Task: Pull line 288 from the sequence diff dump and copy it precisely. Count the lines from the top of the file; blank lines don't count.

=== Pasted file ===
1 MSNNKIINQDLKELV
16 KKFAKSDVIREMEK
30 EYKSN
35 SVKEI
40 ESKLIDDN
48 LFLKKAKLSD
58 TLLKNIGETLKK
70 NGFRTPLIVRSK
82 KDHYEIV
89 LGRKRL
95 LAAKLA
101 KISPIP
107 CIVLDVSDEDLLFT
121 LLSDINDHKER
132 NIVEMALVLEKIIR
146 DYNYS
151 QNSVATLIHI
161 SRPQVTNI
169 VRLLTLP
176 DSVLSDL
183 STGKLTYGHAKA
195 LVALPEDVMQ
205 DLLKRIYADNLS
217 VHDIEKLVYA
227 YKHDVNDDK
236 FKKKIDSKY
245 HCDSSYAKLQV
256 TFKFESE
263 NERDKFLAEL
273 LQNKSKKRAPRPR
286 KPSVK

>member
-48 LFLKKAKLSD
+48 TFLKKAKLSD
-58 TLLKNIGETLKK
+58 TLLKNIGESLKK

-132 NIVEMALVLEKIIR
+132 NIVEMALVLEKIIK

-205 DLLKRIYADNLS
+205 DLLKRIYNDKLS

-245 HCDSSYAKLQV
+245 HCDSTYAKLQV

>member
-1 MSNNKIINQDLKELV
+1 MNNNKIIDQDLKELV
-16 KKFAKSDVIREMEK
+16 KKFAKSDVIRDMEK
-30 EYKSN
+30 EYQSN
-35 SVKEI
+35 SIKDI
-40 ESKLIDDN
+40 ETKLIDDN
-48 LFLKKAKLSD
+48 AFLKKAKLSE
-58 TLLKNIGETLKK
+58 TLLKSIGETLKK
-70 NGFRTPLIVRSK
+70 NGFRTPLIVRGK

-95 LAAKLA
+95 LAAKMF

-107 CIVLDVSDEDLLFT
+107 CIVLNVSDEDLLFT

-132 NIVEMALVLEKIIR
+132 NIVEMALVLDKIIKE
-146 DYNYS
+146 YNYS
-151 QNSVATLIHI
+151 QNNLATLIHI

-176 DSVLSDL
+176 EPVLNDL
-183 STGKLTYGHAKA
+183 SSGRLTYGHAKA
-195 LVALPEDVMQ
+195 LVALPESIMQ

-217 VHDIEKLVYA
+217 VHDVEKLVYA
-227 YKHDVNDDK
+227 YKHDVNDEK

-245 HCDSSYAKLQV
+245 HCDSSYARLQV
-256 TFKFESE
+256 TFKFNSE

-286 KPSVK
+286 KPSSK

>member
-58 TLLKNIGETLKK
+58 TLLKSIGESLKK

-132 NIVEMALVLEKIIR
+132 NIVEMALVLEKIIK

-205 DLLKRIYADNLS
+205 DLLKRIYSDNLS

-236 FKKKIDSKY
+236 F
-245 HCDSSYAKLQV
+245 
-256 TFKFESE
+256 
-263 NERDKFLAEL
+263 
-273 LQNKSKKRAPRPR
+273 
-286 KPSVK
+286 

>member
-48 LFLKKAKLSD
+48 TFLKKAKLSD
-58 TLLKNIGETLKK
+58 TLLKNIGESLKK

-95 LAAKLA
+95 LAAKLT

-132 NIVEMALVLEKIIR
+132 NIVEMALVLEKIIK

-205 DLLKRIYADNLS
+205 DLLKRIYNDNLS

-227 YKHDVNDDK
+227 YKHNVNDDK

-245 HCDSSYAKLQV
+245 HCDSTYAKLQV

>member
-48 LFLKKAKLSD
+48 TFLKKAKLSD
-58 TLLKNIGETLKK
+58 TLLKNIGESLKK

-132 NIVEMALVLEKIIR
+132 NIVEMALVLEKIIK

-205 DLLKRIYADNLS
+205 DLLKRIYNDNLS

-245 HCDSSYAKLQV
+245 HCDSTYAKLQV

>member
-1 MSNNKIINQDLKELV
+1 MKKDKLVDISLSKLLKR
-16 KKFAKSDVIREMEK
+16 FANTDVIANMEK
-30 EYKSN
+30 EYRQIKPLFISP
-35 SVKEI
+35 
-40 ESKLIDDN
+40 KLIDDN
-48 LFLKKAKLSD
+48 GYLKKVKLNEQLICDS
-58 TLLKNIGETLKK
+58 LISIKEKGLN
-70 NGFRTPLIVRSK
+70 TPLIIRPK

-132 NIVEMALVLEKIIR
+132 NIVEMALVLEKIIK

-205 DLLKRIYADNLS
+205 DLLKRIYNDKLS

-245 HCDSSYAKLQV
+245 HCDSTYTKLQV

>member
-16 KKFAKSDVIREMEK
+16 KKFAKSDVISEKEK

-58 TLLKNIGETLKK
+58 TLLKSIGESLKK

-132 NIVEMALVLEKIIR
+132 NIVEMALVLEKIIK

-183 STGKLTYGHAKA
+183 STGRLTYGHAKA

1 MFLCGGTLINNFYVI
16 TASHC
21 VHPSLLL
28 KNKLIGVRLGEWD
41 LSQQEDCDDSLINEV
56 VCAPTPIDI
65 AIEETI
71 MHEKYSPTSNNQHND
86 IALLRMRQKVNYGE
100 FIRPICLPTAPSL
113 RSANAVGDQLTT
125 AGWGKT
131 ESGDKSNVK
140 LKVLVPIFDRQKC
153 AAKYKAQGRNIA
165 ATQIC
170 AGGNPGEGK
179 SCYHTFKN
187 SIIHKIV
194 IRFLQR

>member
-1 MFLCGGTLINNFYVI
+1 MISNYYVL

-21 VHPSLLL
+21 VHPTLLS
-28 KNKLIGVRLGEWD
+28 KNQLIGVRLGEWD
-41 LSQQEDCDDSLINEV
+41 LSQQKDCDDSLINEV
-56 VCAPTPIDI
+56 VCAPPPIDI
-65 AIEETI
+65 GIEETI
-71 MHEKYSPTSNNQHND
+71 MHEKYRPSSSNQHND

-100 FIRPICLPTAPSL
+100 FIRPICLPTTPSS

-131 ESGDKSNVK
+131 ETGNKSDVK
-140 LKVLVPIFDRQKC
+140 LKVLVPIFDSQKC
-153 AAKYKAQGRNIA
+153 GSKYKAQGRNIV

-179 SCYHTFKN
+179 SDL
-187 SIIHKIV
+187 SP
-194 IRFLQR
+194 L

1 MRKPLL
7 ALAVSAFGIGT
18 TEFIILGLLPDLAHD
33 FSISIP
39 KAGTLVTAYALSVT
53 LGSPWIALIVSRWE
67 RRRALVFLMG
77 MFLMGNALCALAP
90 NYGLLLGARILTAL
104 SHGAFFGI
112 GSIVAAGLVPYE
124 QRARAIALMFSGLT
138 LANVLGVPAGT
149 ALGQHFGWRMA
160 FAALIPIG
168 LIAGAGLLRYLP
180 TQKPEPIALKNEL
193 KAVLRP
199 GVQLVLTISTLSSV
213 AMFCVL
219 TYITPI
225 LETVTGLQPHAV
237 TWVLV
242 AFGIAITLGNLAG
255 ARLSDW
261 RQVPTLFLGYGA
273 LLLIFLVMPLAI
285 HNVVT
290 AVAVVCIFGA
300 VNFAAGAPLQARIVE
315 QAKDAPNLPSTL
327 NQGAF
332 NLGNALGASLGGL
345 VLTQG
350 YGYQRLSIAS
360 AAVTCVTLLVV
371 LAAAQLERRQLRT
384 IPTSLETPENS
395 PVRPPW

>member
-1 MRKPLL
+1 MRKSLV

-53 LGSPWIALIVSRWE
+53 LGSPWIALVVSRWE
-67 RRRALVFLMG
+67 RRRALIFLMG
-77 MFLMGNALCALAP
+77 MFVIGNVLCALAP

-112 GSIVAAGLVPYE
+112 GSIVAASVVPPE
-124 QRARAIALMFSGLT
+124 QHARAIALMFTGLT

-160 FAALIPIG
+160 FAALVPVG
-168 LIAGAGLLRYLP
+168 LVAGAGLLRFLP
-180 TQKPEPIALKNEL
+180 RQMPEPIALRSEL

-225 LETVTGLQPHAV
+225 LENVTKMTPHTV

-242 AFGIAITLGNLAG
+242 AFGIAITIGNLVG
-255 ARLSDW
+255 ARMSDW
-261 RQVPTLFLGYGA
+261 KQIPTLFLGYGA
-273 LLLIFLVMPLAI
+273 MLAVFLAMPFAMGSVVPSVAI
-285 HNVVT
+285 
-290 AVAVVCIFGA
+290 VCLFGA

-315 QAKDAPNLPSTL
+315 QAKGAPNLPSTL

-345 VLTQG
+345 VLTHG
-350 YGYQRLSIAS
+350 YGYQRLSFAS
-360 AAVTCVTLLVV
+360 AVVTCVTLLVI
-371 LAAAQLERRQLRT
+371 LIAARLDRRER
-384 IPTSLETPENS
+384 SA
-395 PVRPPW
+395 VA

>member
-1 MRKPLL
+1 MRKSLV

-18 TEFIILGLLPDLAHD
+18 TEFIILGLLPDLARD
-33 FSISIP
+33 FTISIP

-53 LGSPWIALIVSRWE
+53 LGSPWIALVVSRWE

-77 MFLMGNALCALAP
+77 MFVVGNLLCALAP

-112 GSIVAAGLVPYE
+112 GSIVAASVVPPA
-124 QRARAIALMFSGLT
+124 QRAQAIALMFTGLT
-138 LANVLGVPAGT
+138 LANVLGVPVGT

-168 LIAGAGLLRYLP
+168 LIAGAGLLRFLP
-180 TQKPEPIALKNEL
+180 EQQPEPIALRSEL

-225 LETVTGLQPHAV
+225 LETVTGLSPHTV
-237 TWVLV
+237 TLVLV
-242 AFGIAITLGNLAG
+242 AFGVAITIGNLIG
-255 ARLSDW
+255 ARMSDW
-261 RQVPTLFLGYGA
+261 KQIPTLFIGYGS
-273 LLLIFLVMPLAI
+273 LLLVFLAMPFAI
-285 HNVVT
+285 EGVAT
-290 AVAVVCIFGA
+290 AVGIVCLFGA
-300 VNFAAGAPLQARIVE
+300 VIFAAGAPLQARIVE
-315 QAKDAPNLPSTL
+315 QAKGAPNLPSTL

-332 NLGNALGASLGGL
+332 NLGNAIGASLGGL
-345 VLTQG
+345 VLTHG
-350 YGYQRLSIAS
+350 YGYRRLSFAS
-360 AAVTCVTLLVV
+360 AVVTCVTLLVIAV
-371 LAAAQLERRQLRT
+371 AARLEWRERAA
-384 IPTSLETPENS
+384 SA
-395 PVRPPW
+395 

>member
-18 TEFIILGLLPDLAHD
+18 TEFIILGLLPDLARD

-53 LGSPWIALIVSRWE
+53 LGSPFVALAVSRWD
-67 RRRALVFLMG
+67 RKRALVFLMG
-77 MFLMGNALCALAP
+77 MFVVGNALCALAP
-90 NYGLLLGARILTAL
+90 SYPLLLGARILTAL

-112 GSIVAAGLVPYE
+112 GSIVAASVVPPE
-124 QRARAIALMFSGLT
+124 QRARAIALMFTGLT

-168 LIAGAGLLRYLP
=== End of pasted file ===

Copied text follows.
-350 YGYQRLSIAS